Bode said popularly quoted figures indicate that about half of Nigeria’s estimated 72,000 registered doctors practice abroad. He said the trend seems to have escalated lately, with both fresh graduates and those already in the residency-training programme fleeing in droves. The surgeon said the country could not meet its sectoral goals in healthcare if principal actors abandoned the theatre of operation for greener pastures.
With doctor-to-patient ratio of 1:4000, as against the World Health Organisation (WHO)-prescribed ratio of 1:600, it has been said that “assuming no doctor leaves this country after being trained, going by the number coming from our medical schools every year, it will take us about 100 years to have the number of doctors we need.’’
Why do Nigeria’s medical health workers leave? Bode said skilled manpower emigrates mainly because of economic instability and poor labour conditions in their native country which seem to “push” them out, unwanted, unappreciated, unrewarded, into the hands of advanced economically prosperous nations, which “pull-in” such skilled labourers, especially because the number of working-age people is already shrinking in many such latter countries. He said in support of this is the high fertility rate in the midst of developing nations’ poverty as compared with the zero or negative population growth in the affluent, advanced countries.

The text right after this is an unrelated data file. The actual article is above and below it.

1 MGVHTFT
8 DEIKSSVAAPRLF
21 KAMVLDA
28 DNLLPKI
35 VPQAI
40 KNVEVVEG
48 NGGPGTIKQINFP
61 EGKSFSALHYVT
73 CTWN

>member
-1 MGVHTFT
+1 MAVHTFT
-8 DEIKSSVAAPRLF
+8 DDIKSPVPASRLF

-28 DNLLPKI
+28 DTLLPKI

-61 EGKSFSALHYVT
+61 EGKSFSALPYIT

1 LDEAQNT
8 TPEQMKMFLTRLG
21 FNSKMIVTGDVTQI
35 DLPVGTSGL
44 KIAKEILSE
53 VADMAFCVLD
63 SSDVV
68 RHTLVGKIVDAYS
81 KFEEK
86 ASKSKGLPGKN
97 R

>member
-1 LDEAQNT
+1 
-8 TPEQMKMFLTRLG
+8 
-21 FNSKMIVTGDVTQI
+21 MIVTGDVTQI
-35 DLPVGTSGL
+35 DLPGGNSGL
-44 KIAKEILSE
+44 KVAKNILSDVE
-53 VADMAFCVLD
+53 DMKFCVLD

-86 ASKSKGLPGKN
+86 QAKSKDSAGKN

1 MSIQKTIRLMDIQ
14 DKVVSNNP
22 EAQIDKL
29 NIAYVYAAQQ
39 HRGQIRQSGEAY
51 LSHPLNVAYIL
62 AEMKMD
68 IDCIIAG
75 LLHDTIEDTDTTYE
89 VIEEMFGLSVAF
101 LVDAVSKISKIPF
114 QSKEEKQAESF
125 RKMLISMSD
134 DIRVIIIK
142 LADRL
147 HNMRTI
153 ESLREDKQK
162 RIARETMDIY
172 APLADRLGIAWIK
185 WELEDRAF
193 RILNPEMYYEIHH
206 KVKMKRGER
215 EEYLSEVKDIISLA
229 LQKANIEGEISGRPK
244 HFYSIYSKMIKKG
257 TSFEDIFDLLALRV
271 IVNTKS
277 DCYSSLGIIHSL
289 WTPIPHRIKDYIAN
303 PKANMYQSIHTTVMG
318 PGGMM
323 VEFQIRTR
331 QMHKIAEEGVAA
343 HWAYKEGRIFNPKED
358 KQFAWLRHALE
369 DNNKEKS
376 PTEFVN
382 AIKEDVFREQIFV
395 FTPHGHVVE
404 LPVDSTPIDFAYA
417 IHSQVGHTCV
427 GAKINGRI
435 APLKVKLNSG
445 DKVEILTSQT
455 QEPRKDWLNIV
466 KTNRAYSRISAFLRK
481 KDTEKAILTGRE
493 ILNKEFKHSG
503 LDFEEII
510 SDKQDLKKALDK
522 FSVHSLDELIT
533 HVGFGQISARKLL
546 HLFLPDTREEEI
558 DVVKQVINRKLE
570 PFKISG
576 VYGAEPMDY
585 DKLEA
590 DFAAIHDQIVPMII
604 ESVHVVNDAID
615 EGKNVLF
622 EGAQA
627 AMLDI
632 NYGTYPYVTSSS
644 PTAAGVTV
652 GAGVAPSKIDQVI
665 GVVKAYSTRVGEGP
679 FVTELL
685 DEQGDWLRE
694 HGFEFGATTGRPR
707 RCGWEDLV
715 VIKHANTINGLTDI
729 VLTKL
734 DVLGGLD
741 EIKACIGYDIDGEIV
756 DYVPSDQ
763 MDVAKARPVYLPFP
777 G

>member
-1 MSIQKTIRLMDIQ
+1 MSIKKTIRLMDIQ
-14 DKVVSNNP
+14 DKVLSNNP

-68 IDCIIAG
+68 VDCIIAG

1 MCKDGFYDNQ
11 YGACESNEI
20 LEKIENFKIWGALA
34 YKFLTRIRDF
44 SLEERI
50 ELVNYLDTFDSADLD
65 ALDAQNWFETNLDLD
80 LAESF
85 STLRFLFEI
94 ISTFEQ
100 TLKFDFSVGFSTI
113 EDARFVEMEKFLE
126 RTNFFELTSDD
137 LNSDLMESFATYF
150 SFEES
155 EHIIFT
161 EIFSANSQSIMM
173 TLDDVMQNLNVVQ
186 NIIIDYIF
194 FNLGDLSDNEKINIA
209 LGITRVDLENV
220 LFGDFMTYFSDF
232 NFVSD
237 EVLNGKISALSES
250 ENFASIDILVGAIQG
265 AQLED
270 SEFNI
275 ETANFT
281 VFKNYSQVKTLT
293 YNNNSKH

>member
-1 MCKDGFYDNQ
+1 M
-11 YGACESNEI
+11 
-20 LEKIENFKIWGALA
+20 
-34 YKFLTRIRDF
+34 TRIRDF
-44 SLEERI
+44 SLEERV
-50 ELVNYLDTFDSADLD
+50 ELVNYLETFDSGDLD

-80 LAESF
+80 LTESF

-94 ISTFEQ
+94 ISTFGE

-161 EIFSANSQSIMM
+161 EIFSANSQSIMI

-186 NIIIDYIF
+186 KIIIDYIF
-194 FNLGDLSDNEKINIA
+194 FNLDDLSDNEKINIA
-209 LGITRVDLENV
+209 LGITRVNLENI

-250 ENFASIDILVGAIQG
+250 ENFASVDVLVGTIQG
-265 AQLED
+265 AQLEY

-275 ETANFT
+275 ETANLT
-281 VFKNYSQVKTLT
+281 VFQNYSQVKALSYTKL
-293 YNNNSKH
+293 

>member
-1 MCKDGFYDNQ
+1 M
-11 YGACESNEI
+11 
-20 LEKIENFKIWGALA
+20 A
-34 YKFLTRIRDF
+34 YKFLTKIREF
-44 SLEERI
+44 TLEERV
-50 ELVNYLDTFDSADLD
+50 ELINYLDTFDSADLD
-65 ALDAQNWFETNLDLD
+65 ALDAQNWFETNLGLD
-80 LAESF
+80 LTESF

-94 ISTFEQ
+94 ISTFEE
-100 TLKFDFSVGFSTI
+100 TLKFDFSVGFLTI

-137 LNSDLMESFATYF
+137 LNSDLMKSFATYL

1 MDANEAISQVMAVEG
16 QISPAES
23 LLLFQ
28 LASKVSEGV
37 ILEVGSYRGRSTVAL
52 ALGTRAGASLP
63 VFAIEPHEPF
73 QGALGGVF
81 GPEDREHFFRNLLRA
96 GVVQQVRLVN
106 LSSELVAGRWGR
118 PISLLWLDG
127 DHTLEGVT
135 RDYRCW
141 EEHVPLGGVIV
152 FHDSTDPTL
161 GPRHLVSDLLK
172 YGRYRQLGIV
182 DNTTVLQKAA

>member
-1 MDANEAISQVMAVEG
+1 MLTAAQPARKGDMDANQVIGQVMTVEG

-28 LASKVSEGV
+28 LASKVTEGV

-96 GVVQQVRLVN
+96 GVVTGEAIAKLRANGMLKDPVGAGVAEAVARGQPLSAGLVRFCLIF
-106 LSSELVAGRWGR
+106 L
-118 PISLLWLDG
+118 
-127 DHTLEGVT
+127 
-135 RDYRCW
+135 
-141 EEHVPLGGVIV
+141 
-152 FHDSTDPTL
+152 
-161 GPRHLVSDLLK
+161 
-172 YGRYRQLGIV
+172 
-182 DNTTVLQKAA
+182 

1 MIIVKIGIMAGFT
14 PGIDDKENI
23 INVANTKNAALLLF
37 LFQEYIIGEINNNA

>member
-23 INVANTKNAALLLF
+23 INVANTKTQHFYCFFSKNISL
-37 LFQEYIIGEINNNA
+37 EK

The surgeon said with the ongoing Brexit imbroglio and its uncertainties, many healthcare workers from the European Union fled the uncertainties in the UK. He said a British Medical Association (BMA) survey of more than 15,000 General Practitioners (GPs) found that nine per cent of GPs hope to leave the UK to work overseas in the next five years.
Amongst GP trainees, this figure was even higher at 21 per cent. Bode said these gaps have been an opportunity for Nigerian healthcare workers to exploit and account for the bulk of doctors, nurses and other healthcare workers presently heading for the UK. The surgeon said it is projected that the shortage gap for nurses in the USA will rise from a 2015 figure of 20 per cent to 28.8 per cent by next year.
Medical Director of Medical Art Centre (MART) Maryland Ikeja, Lagos and Joint Pioneer of In Vitro Fertilisation (IVF) in Nigeria, Prof. Oladapo Ashiru, said as more doctors leave the shores of Nigeria, the healthcare system is in a deficit which can negatively impact the well-being of its populace.